Google and XHTML

Apparently Google does not recognize XHTML, at least not when served as application/xhtml+xml. Try this search which should return exactly one hit pointing to an XHTML document. Notice that the file format is “unrecognized” and they offer to let you “View it as HTML”.

XOM XPath Mapping

File Format: Unrecognized – View as HTML
XOM 1.1 supports XPath 1.0 reasonably faithfully. However there are some differences between the XPath data model and the XOM data model you need to be
www.ibiblio.org/xml/XOM/xpath.xhtml – Similar pagesFilter

I’m not sure what effect if any this has on search engine placement.

Their View as XHTML option mucks up the page somewhat, makes it malformed, gets the character encoding wrong, and replaces the semantic markup with lots of presentational markup.

Some of these problems are repeated on all cached pages, not just the XHTML ones. For one, they include the entire cached page below their additional content (“This is G o o g l e’s cache of http://www.nathansfamous.com/ as retrieved on Mar 6, 2007 03:27:38 GMT. G o o g l e’s cache is the snapshot that we took of the page as we crawled the web…”) This means almost everyone of their cached pages has an out of place html element, head, and DOCTYPE. Here’s an example. The Google additions are blue:


<meta http-equiv="Content-Type" content="text/html; charset=US-ASCII">

<BASE HREF="http://www.nathansfamous.com/">
<table border=1 width=100%>
Google text...
</table>

<hr>

<!DOCTYPE HTML PUBLIC "-//W3C//DTD HTML 4.01 Transitional//EN"
        "http://www.w3.org/TR/html4/loose.dtd">

<html>

<head>
<meta http-equiv="Content-Type" content="text/html; charset=US-ASCII">
...

On the other hand, they do have their own XHTML search page that’s even sparer than their usual page. It seems to be designed for mobile phones.

7 Responses to “Google and XHTML”

  1. Cormac Says:

    Perhaps you should update your mime-type article with the google spider user-agent 🙂
    Google in general doesn’t seem to “get” xhtml

  2. Josh Peters Says:

    That’s weird. Can you verify this for other pages too? I’m personally curious about two things with the page I saw: the content-style-type header (maybe that’s throwing the spider a wrench?) and the DOCTYPE containing a carriage return. Not that either are incorrect I think, but I’m wondering if either one is messing with Google’s ability to determine the MIME type.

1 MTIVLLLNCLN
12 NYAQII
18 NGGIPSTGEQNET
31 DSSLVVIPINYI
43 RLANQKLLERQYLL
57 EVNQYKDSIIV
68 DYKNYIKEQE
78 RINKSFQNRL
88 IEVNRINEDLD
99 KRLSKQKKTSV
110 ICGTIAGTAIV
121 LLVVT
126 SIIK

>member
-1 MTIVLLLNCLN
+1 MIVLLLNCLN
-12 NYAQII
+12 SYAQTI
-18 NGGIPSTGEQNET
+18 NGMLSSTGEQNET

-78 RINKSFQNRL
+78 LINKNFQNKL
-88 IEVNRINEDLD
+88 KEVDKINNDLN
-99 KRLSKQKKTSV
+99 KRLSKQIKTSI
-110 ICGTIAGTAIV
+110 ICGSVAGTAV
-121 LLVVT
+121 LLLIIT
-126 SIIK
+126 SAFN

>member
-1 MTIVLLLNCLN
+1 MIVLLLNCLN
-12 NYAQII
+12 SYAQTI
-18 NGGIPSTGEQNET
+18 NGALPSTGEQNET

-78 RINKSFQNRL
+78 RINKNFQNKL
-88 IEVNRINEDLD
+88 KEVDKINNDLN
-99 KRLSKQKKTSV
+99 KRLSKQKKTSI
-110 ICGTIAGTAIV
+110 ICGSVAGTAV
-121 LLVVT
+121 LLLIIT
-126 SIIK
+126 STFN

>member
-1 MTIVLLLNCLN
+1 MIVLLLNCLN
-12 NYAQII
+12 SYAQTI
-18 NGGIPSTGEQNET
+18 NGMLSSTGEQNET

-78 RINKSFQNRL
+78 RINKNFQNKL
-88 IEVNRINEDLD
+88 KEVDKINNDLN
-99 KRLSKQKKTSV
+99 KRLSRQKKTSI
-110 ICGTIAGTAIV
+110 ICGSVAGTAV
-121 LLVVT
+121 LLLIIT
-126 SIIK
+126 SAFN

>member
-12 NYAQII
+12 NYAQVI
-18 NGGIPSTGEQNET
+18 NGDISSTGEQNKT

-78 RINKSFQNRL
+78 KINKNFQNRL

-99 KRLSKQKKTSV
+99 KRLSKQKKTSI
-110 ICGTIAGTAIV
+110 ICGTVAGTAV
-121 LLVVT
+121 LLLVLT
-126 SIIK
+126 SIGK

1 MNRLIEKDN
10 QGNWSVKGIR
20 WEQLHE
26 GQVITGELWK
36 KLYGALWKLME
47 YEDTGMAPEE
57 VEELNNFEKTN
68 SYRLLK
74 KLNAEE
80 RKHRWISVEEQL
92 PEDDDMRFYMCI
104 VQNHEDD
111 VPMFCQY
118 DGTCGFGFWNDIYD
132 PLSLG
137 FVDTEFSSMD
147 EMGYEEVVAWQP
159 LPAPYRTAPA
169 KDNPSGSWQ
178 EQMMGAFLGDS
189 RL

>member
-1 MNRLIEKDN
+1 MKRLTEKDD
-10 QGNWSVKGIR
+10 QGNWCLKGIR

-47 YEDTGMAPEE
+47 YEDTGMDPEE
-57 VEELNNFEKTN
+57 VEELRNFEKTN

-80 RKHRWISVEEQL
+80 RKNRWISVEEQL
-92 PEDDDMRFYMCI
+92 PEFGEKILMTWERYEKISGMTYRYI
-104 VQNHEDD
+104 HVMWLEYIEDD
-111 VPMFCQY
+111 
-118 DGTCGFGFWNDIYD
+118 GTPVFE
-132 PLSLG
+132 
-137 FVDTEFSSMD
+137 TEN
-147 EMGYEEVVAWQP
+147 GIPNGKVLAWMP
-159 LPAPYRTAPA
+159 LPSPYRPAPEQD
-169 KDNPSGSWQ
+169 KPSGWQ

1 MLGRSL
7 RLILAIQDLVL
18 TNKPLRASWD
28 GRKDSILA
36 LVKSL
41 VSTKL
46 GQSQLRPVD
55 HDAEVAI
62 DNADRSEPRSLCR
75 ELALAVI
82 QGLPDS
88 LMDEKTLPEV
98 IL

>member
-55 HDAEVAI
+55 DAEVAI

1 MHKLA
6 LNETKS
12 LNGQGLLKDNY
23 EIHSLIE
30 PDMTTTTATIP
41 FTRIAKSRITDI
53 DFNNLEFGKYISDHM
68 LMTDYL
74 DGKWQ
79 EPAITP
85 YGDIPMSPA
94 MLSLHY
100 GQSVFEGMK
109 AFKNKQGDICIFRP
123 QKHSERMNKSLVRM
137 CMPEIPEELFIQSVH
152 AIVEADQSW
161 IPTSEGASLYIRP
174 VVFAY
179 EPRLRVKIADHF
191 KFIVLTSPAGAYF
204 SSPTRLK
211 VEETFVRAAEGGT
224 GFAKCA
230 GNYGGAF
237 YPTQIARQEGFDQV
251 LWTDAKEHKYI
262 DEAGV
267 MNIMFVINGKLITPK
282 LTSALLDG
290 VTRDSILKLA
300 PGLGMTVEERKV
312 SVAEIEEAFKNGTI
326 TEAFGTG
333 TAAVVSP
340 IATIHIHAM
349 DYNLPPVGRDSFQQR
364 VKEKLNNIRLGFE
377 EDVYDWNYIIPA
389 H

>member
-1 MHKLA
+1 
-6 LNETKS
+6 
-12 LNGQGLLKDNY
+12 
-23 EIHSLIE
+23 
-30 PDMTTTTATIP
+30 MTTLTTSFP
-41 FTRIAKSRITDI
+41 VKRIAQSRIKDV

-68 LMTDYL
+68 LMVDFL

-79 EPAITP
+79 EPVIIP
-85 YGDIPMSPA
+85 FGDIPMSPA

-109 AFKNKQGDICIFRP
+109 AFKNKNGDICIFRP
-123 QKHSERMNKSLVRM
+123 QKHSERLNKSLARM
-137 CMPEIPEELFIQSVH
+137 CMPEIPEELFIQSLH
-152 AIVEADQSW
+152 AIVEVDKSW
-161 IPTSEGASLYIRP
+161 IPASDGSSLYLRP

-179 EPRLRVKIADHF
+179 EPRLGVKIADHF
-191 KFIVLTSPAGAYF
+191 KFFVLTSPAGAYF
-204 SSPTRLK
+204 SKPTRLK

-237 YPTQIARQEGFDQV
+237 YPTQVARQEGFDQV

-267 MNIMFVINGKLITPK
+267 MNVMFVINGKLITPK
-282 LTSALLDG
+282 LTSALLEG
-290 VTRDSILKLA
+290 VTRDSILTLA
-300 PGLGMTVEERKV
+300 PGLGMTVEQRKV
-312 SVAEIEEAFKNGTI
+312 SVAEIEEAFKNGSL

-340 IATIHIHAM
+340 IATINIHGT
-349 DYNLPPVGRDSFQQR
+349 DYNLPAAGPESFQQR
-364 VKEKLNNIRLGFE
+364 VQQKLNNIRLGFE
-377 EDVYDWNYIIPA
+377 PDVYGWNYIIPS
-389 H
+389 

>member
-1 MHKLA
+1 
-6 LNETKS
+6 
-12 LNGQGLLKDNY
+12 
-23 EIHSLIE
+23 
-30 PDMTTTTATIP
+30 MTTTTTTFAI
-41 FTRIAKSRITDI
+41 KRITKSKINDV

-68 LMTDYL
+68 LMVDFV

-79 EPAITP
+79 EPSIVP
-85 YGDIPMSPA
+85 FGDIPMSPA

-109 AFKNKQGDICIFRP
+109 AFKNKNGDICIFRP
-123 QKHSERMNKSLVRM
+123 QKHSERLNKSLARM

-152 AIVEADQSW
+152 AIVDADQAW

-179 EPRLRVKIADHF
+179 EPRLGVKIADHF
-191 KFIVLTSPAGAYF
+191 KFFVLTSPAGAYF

3. SLV Dweller Says:

    The same kind of results are presented when searching Google for our web site, SLV Dweller.

    search for SLV Dweller

  4. Ian Gregory Says:

    I have been aware of this ever since I switched my site to XHTML. The strange thing is that if you register a mobile sitemap with Google then one of the only three supported file formats is XHTML Mobile Profile, which should of course be served as application/xhtml+xml (the other two are WML and cHTML). You might think Google would recognize the formats that they supposedly support!

    Fortunately it does not seem to adversely affect search rankings and the “view as HTML” option is useful for IE users who can not view my pages directly due to the crippled nature of their browser.

  5. links for 2007-03-09 « My Weblog Says:

    […] The Cafes » Google and XHTML (tags: google xhtml web20) […]

  6. Sebastian Says:

    As far as I know Google has its representation in the W3C XHTML task force the same is as far as XHTML 2.0 is concerned. So it is just a metter of time when they will make it up.
    Best regards
    Sebie http://www.t4tw.info

  7. asartalo Says:

    Forgive me if this is late. I’m interested in content negotiation as well. I’ve checked the search URL you gave and it seems Google now recognizes the content properly. Do you think they tweaked something in their content negotiation algorithm to make that work or has Google fixed their end?

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